Self-awareness is not a prerequisite in a hero, or even a narrator. Nick thinks he is the most honest person he knows, and Ender would likely make the same assessment of himself. But the internal conflicts between what society expects of them and what their actual desires are—conflicts of which these complex characters may not even be aware—animate their stories. A straight-shooting Ishmael, a conventional Katniss, would not be nearly as compelling as the versions that have already become classic, ones whose tensions with themselves reflect their external struggles with an inhospitable and often unfair world.


Some of Ester Bloom's best friends are straight. Follow her @shorterstory.

47 Comments / Post A Comment


Ester Bloom. ESTER BLOOM! You are so spot-on here.

Katniss, queer or not, is absolutely a Mawrter.

Ester Bloom@facebook

@stonefruit I'm going to put this on my tombstone.


@stonefruit YES.


@stonefruit Now the important question: how many Pinners are Mawrters?


@damselfish if you don't think I've been running a rough tally, you are *sorely* mistaken. (And it took me several months to realize that siniichulok was an actual friend of mine from The Mothership, so "rough" is a generous description.)


@stonefruit I wanna know! I love how we always seem to congregate in the same places, though, usually without anyone telling us to (and now I wonder if I know any Pinners IRL).


Laugh and cry until we diiiie!!@a

polka dots vs stripes

Yes, absolutely, everything about Katniss 100%.


I love this BUT how can we talk about Katniss without talking about Katniss/Johanna! SWOOOOOON


@madeleineld YES! I so 'ship Katniss/Johanna.


... and now I'm sad. Not because I think you're wrong about Katniss, but it's another one off the list of unfeminine straight girls of fiction.


@JanieS and "sensitive" boys...


@JanieS That bothered me at first too, but I realized just because you can read her as gay doesn't mean you can't read her as straight too! I personally believe it was a combination of Suzanne Collins terrible writing and Katniss's PTSD and fear of vulnerability in such a terrible environment and emotionally negligent childhood that made Katniss seem so passionless for both boys. I really got no heat from the scenes Ester describes. Katniss in general was such a repressed character. Also she can be bi as well! Sometimes bi / queer people feel attraction to different genders in different ways and at different times!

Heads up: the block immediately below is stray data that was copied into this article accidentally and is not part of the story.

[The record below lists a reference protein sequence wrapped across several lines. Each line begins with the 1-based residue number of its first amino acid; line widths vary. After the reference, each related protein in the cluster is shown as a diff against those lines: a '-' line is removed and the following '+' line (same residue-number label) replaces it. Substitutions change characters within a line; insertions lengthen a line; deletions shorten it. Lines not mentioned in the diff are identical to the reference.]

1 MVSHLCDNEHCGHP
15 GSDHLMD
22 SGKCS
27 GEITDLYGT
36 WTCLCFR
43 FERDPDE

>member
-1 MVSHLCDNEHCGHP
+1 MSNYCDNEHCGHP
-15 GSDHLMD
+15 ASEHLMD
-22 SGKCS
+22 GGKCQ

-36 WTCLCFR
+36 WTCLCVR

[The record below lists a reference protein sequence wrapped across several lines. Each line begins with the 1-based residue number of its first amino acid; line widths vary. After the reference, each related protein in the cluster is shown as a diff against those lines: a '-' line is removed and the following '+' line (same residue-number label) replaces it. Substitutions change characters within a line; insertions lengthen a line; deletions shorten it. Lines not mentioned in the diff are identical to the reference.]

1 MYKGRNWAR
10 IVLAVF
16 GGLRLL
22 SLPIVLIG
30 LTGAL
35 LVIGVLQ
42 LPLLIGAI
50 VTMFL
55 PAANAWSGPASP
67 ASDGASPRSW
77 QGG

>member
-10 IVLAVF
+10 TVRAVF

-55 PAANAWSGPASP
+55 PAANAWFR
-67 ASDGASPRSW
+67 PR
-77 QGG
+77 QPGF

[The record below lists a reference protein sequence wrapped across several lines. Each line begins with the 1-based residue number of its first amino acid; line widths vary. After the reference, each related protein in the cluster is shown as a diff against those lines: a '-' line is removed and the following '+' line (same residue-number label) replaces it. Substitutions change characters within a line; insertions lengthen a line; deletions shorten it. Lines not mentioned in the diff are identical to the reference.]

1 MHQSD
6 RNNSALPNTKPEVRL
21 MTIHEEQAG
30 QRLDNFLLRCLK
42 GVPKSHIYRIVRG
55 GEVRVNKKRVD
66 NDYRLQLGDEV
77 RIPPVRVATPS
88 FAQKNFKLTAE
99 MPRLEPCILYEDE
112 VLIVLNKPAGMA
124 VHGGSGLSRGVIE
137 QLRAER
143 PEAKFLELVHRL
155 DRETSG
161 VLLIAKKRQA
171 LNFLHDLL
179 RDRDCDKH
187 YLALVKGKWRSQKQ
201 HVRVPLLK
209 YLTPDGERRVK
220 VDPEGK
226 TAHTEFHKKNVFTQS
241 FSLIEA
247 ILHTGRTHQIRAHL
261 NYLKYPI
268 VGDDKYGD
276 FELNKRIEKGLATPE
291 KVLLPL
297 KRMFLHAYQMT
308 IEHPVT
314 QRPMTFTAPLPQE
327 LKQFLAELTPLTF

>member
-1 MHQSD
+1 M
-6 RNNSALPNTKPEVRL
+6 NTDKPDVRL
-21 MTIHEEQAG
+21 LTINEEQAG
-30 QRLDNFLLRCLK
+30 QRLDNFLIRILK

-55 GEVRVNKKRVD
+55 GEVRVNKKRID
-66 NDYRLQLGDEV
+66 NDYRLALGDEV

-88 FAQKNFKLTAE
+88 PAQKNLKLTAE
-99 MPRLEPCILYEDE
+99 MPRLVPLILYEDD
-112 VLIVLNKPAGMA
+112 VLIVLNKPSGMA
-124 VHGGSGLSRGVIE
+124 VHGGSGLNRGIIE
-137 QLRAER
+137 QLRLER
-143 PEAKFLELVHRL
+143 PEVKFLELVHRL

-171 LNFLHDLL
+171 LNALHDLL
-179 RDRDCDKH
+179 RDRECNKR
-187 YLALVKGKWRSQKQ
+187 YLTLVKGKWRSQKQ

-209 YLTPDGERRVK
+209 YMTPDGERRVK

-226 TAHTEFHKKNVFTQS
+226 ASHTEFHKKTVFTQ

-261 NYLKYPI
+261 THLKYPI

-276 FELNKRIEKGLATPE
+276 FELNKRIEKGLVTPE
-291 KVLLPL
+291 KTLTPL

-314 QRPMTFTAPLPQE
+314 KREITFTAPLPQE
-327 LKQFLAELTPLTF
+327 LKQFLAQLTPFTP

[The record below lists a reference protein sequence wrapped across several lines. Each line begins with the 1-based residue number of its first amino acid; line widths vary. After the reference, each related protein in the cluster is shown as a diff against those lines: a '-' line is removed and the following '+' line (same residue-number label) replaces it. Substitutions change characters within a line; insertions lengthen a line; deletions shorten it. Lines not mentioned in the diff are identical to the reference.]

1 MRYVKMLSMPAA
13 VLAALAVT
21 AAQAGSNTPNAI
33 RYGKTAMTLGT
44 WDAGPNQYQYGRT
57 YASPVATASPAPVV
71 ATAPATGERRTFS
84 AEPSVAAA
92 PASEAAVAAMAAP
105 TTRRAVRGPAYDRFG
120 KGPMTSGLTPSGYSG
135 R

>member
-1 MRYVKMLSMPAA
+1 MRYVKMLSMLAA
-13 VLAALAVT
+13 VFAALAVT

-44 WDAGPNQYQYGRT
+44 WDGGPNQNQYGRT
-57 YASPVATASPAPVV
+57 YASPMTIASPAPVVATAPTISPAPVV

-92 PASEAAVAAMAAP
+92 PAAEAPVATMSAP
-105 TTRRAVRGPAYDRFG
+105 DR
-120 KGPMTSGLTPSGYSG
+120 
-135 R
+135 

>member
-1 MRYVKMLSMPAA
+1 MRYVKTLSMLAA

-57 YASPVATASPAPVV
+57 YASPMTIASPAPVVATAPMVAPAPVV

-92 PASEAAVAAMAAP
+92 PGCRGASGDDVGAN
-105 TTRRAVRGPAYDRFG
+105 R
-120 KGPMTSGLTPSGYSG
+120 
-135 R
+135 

@JanieS ...as opposed to the list of gay girl characters in fiction, which is oh-so-long? I don't mean to be super critical or anything, it's just I've seen this air of upset a lot when it comes to speculation on characters/historical figures being gay (speculation! not even realfactz!), and I don't understand why. The character is the same, the text is the same, the MAJORITY of people who read this book are going to assume that Katniss is straight, but the suggestion of the fact that she MIGHT possibly be gay is upsetting because straight people can't identify with characters that have MAYBE GAY sexualities? Gay people have been identifying with straight characters for forever, and will be for a while because we are not at the point where it's not gonna be a big deal who a main character likes. And who knows, maybe Katniss was asexual, but it doesn't diminish my enjoyment of her un-stereotypical-femininity just her sexuality doesn't jive with mine. Just..why does it matter, if her character didn't care about guys canonically? I feel like any sexuality placed on her character is moving away from canon, so there's really no need to be sad, you can still think whatever you want.

I'm sorry if this came on strong, I just have intense feelings on this subject. I don't mean this as a criticism of anyone in particular, just the "aw, man! he/she's not on my team :(" feeling as it pertains to straight people, because sometimes they forget that's the background and status quo of a gay kid's life.


@avidbiologist I can't answer for @JanieS but my thinking is not "poor straight people," it's more that the gay community deserves better. Not better than Katniss, that's obviously not possible. But better than limiting fictional gay women to tomboys and fictional gay men to sensitive boys. There are lots of ways to be a gay person that don't get represented let alone celebrated.


@SmartCookie Thanks for answering. I definitely agree with you- the lgbtq community should have a wide variety of representation. As should women and men in general! I just think I'm still at the point where every character of ambiguous sexuality is a victory, especially since the pressure for a character to be straight (and therefore accessible to all audiences) is overwhelming if the author wants a book that isn't "about gay characters."